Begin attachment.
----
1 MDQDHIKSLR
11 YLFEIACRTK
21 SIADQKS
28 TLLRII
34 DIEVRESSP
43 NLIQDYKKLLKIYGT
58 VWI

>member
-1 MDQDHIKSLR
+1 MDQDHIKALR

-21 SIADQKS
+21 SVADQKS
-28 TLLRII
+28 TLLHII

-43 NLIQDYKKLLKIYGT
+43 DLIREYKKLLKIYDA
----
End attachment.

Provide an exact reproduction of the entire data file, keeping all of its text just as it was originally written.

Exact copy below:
1 MDQDHIKSLR
11 YLFEIACRTK
21 SIADQKS
28 TLLRII
34 DIEVRESSP
43 NLIQDYKKLLKIYGT
58 VWI

>member
-1 MDQDHIKSLR
+1 MDQDHIKALR

-21 SIADQKS
+21 SVADQKS
-28 TLLRII
+28 TLLHII

-43 NLIQDYKKLLKIYGT
+43 DLIREYKKLLKIYDA